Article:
Pfizer Rep Claims Bextra Pushed on NHL's Blue Jackets

Pfizer sales reps allegedly promoted Bextra to the NHL's Columbus Blue Jackets, even though it was only approved for arthritis and menstrual pain -- and not the injuries or surgery that hockey players experience. (Plus the Blue Jackets are an all-male team.) The accusation came in one of the whistleblower claims wrapped into the $2.3 billion Bextra settlement.

The complaint was brought by former Pfizer sales rep Glenn DeMott, who joined the company via UpJohn in 1987. He claims that Pfizer management made efforts to get its massive sales force to comply with its agreements with the federal government to only market drugs for approved uses, but that regional and district sales managers routinely ignored these attempts.

A Pfizer spokesperson said:

Pfizer denies all federal, state and qui tam allegations, with two exceptions. We acknowledge certain improper actions related to the past promotion of Bextra and Zyvox. Beyond those two exceptions we deny all federal and state and qui tam claims.
In May and July of 2004, Pfizer did a compliance training for all reps to steer them away from off-label promotion. Then-Pfizer president J. Patrick Kelly even gave reps a "Compliance Cookbook" that banned paying doctors to give sham training sessions and "journal clubs," at which doctors give drug talks for money. But, DeMott claims:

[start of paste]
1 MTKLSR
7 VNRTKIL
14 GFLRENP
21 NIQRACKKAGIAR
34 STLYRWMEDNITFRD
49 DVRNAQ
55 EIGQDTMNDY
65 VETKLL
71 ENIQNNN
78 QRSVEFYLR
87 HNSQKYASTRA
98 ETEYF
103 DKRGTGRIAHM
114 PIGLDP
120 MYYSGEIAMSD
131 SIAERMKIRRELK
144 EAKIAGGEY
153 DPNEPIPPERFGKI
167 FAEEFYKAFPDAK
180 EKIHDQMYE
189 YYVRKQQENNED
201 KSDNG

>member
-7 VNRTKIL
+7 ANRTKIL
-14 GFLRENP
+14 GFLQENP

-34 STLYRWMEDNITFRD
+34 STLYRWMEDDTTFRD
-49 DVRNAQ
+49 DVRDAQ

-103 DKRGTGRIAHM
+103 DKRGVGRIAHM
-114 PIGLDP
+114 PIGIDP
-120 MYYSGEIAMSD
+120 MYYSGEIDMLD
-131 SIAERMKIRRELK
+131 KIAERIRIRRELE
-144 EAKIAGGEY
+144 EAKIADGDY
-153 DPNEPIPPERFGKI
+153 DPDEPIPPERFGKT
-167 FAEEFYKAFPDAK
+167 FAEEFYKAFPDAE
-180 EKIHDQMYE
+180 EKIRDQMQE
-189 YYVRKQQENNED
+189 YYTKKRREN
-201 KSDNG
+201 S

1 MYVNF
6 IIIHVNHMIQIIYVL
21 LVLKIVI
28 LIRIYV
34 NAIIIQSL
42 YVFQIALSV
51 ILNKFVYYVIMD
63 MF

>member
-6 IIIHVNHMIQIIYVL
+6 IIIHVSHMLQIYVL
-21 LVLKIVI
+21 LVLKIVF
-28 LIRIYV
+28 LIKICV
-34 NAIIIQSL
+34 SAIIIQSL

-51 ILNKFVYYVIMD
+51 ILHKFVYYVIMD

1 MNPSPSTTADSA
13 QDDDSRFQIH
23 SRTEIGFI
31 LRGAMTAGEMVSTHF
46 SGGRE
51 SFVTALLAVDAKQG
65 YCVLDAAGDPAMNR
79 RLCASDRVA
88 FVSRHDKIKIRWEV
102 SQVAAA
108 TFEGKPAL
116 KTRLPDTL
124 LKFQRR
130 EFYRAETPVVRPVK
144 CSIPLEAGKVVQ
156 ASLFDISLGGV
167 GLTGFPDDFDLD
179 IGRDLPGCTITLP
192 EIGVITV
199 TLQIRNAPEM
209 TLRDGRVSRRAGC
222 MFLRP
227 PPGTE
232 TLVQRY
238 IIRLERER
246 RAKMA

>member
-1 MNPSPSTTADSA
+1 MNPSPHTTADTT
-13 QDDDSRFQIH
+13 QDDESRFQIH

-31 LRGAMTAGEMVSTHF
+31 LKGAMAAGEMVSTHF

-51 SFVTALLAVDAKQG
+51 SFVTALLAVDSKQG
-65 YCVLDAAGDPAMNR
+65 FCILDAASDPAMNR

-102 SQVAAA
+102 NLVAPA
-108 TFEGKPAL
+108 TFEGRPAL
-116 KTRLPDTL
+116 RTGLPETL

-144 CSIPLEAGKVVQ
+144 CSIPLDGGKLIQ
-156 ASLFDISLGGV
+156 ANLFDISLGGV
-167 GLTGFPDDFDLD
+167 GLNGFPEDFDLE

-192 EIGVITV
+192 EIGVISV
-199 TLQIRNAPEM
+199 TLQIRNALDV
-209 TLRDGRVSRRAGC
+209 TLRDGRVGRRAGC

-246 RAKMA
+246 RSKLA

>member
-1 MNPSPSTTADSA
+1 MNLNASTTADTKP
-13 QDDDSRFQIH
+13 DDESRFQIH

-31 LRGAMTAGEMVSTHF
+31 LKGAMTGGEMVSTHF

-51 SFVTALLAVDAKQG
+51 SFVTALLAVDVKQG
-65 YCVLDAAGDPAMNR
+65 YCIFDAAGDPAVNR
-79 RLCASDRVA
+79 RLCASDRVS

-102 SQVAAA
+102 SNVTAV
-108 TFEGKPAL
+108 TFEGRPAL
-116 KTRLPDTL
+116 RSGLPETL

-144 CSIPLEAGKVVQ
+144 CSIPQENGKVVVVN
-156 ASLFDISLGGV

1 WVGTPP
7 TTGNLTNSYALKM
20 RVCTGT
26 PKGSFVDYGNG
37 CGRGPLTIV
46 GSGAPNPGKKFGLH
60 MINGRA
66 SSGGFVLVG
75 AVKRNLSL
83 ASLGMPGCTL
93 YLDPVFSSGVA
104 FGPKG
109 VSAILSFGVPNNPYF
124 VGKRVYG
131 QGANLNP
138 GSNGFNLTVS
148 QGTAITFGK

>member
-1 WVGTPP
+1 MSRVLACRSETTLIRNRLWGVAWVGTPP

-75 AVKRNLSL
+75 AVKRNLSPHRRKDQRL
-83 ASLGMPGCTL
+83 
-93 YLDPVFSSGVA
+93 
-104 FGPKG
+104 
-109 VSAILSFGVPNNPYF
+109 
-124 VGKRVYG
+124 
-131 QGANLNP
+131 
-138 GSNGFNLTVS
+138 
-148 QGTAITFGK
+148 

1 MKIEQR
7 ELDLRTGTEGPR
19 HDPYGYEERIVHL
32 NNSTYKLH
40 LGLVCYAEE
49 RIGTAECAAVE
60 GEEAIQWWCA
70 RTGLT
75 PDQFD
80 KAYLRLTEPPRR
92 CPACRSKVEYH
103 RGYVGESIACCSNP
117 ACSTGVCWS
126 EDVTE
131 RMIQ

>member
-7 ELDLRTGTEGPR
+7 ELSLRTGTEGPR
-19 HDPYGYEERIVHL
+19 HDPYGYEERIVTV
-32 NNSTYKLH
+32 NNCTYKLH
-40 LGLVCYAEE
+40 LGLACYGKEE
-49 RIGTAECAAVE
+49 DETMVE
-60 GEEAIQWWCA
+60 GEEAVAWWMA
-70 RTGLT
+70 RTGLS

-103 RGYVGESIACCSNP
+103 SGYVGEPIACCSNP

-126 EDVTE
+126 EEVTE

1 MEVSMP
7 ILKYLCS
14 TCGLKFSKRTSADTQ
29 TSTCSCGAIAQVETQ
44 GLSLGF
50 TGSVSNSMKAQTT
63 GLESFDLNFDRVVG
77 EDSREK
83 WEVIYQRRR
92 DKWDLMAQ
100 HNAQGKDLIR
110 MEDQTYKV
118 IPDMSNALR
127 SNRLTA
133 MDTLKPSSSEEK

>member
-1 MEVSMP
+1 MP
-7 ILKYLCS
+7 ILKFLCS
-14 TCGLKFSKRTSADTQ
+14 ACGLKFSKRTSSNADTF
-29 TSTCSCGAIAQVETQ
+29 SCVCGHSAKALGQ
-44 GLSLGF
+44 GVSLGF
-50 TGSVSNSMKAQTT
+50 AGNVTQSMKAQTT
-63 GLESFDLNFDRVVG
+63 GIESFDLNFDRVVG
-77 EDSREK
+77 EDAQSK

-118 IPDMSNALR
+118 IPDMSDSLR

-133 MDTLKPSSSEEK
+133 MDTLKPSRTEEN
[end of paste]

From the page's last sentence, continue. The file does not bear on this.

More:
Within hours of the new Pfizer compliance training in May 2004, Relator observed Pfizer's regional and district managers training representatives in off-label marketing ...
One of the strangest aspects of these off-label efforts, DeMott alleges, were sales reps' attempts to get the Ohio Blue Jackets to use Bextra on their players:

(Click to enlarge.) DeMott's claim also covers alleged activities on migraine drug Relpax and contraceptive Depo-Provera. Pfizer paid docs $250 to train sales reps on the use of Relpax -- even though they already knew everything about it, DeMott alleges:

And $500 to $700 was available to docs who accompanied sales reps on their visits to other doctors, DeMott claims.

More widely, DeMott alleged that Pfizer would give docs hundreds of Depo-Provera samples in return for large standing orders, thus lowering the doctors' costs beneath the reimbursed price of the drug, in violation of kickback laws.